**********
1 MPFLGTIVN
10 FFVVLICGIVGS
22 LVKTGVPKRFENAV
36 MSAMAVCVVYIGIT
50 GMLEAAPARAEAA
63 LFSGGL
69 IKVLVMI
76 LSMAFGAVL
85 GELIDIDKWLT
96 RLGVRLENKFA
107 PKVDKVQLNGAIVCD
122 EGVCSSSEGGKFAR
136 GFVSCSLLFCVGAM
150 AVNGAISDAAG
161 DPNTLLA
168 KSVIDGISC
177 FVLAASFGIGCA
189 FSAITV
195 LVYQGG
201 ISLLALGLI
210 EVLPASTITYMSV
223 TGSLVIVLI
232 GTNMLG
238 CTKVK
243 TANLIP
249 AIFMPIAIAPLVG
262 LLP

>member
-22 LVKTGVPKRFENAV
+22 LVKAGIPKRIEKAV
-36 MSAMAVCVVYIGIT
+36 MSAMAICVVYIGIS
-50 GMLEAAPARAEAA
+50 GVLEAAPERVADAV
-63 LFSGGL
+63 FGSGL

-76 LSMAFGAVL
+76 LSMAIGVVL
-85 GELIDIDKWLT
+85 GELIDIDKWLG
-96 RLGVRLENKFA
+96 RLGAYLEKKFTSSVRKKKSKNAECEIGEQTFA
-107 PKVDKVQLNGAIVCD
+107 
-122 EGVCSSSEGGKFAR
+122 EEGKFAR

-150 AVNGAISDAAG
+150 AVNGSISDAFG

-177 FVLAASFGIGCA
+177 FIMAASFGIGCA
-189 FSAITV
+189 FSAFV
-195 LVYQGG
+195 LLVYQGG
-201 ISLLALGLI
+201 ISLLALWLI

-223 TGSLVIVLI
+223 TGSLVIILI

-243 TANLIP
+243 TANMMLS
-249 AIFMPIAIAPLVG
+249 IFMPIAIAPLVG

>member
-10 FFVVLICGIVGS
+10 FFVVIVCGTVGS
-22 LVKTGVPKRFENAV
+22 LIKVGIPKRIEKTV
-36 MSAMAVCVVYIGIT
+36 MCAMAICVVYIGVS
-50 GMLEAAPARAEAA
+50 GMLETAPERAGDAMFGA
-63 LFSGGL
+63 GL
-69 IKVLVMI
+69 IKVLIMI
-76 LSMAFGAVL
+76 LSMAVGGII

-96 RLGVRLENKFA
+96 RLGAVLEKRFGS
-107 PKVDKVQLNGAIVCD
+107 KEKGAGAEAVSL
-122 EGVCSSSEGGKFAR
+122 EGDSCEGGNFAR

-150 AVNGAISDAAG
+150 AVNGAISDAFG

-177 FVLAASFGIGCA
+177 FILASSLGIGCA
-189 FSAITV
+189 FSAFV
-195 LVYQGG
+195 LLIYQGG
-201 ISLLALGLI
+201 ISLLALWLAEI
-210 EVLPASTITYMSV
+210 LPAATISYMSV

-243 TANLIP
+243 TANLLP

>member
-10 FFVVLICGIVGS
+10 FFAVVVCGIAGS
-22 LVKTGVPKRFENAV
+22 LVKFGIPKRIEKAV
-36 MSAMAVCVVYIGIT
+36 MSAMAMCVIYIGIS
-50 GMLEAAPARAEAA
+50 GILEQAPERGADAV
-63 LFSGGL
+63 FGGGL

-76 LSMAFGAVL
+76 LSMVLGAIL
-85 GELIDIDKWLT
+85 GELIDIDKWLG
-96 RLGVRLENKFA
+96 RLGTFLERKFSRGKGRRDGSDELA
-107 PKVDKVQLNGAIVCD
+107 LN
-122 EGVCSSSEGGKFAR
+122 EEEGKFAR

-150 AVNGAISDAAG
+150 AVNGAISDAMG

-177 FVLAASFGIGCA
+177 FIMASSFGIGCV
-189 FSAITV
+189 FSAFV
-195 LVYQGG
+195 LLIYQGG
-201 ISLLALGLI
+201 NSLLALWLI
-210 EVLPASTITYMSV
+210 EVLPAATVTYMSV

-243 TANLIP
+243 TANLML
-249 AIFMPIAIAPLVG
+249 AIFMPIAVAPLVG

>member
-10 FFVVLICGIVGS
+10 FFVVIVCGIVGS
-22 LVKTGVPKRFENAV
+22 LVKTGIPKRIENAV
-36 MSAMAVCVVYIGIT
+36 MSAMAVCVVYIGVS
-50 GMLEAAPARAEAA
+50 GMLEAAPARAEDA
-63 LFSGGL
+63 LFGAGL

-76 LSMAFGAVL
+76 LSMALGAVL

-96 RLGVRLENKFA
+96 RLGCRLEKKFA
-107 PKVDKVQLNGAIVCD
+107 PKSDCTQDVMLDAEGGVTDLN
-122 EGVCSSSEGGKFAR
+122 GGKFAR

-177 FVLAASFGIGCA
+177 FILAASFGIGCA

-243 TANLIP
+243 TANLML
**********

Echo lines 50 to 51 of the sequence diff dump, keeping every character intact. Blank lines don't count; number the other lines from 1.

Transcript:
+177 FIMAASFGIGCA
-189 FSAITV